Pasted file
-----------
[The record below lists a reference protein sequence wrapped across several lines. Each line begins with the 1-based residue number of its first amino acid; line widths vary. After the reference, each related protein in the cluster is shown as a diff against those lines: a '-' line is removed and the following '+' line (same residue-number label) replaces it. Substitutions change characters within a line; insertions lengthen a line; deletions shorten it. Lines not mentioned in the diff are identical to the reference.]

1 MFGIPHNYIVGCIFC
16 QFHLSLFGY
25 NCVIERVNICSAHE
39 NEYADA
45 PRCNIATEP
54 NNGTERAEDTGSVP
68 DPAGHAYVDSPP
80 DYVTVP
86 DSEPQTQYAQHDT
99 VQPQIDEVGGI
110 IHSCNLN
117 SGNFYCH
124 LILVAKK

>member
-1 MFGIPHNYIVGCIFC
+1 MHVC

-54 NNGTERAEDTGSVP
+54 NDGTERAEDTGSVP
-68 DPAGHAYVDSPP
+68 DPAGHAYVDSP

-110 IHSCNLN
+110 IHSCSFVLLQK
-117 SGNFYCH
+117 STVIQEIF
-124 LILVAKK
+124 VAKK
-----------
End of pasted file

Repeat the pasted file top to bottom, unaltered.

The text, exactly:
[The record below lists a reference protein sequence wrapped across several lines. Each line begins with the 1-based residue number of its first amino acid; line widths vary. After the reference, each related protein in the cluster is shown as a diff against those lines: a '-' line is removed and the following '+' line (same residue-number label) replaces it. Substitutions change characters within a line; insertions lengthen a line; deletions shorten it. Lines not mentioned in the diff are identical to the reference.]

1 MFGIPHNYIVGCIFC
16 QFHLSLFGY
25 NCVIERVNICSAHE
39 NEYADA
45 PRCNIATEP
54 NNGTERAEDTGSVP
68 DPAGHAYVDSPP
80 DYVTVP
86 DSEPQTQYAQHDT
99 VQPQIDEVGGI
110 IHSCNLN
117 SGNFYCH
124 LILVAKK

>member
-1 MFGIPHNYIVGCIFC
+1 MHVC

-54 NNGTERAEDTGSVP
+54 NDGTERAEDTGSVP
-68 DPAGHAYVDSPP
+68 DPAGHAYVDSP

-110 IHSCNLN
+110 IHSCSFVLLQK
-117 SGNFYCH
+117 STVIQEIF
-124 LILVAKK
+124 VAKK